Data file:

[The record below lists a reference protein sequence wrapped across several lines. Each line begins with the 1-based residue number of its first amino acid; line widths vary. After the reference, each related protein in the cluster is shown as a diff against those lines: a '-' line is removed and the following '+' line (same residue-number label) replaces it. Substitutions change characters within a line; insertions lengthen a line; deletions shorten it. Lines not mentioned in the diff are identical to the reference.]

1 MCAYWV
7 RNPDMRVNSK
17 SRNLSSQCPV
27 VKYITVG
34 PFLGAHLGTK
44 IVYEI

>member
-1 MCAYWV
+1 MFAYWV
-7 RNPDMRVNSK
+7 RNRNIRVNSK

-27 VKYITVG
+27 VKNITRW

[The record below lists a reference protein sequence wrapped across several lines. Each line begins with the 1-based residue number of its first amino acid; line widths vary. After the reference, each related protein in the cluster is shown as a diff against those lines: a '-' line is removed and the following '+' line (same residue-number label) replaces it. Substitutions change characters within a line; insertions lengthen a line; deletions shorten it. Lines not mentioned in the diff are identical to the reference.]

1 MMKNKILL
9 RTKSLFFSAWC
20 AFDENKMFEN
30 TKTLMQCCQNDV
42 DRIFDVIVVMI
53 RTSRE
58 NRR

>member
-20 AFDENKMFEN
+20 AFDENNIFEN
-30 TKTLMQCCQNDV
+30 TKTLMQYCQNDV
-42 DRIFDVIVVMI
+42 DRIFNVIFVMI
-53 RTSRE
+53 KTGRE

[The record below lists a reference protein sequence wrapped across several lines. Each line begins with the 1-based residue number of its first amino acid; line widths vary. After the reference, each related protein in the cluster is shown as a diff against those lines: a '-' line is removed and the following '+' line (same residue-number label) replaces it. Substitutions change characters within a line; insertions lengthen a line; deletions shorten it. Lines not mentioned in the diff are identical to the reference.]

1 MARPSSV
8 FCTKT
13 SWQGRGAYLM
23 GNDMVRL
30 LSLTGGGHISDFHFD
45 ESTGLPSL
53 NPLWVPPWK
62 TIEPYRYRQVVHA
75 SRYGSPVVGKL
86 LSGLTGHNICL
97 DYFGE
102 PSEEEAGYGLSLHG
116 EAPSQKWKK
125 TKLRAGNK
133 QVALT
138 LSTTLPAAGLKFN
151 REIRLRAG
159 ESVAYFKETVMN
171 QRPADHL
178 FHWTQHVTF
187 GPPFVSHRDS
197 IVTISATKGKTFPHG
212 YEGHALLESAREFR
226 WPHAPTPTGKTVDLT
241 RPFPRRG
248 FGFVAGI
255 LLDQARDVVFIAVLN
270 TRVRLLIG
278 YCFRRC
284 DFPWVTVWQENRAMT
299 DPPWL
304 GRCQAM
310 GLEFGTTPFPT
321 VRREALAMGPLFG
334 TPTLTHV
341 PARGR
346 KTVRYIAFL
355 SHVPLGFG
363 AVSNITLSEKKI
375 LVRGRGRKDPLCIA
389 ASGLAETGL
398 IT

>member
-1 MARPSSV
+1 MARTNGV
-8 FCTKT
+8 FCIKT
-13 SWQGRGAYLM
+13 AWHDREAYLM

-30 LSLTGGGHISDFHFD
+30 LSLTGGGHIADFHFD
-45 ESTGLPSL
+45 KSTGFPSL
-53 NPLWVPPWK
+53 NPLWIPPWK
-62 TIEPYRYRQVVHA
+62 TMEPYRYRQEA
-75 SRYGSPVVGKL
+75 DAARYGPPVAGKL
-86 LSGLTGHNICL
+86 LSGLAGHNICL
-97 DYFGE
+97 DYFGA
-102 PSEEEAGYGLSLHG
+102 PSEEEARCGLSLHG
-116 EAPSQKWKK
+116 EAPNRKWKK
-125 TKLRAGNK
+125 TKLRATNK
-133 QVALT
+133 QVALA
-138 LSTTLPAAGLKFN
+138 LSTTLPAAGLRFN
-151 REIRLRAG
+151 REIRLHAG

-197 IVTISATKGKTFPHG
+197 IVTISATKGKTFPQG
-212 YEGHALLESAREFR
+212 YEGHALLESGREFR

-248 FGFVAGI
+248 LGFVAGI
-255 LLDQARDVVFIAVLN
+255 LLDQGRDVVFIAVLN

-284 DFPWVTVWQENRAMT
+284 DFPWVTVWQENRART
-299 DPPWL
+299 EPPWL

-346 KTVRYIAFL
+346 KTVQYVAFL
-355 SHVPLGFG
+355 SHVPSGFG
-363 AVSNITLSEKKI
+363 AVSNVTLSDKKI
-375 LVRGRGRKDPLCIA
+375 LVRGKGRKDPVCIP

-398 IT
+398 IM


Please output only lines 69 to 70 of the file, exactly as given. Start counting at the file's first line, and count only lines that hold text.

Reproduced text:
346 KTVRYIAFL
355 SHVPLGFG